Monthly Archives: February 2007

Gluten-Free Makeup – A Cautionary Tale

One would think that refraining from eating foods containing or contaminated with gluten would be sufficient to protect the gluten-allergic from harm. (That and avoiding working in flour mills.)

It seems, however, that gluten has more ways of getting into the body than by the obvious route – it can also get in through the skin.

Every time my wife traveled to the City, despite careful avoidance of any gluten-containing food, she came back with a reaction. For a while, we suspected poor food hygiene and cross-contamination (still a risk). It was then discovered that a cosmetic product that she had been using – only before these journeys – contained wheat derivatives. This was confirmed by the manufacturer, who also advised that the product in question had been withdrawn, although not stating that it was for that reason.

Since then, my wife has moved to using mineral-based cosmetics from JR Minerals who, it should be noted, provided a first-class service.

I have heard since of another story of someone who had to stop working in a bakery due to gluten absorption through the hands. Protective gloves may have been an option, although I would certainly not want to work dough whilst wearing gloves, due to losing the “feel”.

Conclusion – if you you have gluten intolerance, not only do you need to carefully read the ingredients of everything that you eat or drink, but also what comes into contact with the body by other means. You have been warned.

Wheat Free World – Baking Without Gluten

Wheat Free World – Web site, two books and mail-order gluten-free flours and accessories.

I have skimmed through the books and will be testing some of the recipes in the near future. The appearance of margarine (Trans Fats Are Evil) in some recipes made me shudder, but that can always be substituted out.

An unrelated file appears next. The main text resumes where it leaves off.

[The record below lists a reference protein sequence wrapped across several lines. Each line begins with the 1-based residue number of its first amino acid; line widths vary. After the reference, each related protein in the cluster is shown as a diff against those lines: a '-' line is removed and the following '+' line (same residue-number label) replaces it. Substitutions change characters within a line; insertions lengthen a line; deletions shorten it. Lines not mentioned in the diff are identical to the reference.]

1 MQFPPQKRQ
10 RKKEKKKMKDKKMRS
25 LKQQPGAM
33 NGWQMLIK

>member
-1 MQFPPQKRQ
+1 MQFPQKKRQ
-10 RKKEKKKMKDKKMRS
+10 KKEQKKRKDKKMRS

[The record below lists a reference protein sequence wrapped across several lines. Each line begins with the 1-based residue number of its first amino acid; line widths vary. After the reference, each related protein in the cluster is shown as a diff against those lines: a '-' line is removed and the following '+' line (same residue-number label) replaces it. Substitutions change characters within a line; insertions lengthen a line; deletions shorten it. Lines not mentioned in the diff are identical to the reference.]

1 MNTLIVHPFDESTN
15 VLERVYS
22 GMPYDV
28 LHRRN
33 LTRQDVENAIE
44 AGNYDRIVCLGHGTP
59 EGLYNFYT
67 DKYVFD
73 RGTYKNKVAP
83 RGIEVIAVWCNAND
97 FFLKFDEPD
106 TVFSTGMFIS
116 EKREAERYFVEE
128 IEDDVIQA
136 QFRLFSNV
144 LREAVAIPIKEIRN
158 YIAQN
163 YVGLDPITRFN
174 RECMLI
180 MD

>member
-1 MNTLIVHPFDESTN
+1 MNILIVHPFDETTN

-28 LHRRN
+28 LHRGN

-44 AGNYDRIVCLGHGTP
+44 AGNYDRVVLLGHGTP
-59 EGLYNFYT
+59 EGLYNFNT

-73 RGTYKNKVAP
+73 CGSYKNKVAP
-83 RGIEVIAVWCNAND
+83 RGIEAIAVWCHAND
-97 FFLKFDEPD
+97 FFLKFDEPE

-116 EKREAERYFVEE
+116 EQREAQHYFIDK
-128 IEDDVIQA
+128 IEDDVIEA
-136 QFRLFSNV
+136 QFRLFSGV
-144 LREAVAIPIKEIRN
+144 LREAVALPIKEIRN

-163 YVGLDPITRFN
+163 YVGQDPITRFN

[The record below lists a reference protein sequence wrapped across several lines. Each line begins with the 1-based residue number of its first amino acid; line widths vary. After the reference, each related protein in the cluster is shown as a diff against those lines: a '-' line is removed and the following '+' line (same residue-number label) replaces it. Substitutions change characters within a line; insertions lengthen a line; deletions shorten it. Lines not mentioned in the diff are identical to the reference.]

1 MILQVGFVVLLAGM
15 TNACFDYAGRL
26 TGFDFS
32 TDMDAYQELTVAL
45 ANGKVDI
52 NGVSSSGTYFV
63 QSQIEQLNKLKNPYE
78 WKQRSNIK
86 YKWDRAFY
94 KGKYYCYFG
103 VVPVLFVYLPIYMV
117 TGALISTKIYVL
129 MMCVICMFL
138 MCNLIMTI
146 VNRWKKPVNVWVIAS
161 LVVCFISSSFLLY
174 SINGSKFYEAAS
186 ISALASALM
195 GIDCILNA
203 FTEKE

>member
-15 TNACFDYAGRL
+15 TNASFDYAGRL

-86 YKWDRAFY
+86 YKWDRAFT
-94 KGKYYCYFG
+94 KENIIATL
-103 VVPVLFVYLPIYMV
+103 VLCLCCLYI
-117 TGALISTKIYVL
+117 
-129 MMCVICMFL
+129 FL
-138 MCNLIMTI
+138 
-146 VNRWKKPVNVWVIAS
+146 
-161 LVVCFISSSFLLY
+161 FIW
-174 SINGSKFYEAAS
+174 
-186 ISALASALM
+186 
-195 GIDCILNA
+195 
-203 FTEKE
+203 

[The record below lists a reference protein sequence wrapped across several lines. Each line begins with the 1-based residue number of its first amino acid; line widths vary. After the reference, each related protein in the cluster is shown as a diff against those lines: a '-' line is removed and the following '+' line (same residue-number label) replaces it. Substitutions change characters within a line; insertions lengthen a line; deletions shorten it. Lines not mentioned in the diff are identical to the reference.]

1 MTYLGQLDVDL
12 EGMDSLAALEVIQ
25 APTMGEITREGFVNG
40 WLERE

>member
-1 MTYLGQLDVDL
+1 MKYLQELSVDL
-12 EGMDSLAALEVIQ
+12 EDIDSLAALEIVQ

Reports on my experiences will appear on Smiffy's Place.

Unwelcome Visitors

For a server with no publicly advertised addresses, I get a steady stream of hits on my backup Web server – none of them good. For those who are interested, I have created an annotated text file, detailing a couple of days of traffic.

I have been watching this closely on both of my public servers for about a week; I think I have nearly enough data to automate parsing the logs, doing whois and ptr record searches, etc.

Other than putting it into a database, I don’t know quite what I will do with this data at present. Still, my philosophy is "what you don’t record, you can’t analyse."

I Love My Linodes

For the past three years, my Web hosting has been on a colocated server in Brisbane, Queensland (Australia). Assurances from the provider of how this would be replaced should it fail, have been vague and uncomforting. (I have always maintained a copy on a server in my office, which can take over should the worst happen – albeit slowly.) With that same provider not answering questions like why my RAID1 array only had one disc in it and never getting back to me on what was going to happen about replacing the machine at the end of its service life, I decided that it was time to move on.

Since about August 2006, I made various investigations into hosting alternatives, especially virtual Hosting using Xen and similar. After another unannounced network outage, when I was not even able to reach my provider, I realised that the time had come to act, and to do so swiftly.

Unlike colocated hosting, virtual hosting often comes with no lock-in contracts or minimum terms, at least greater than a month. This gave me the opportunity to do some evaluations before I made a final decision and migrated all my sites, mailing lists, etc.

Evaluation Criteria

Evaluation included, but was not restricted to the following:

  • Full virtual server, with root access essential.
  • Must be able to run Gentoo Linux – I was tired of having to maintain multiple distributions. (The old colocated server ran Fedora Core, which I hated from the outset.)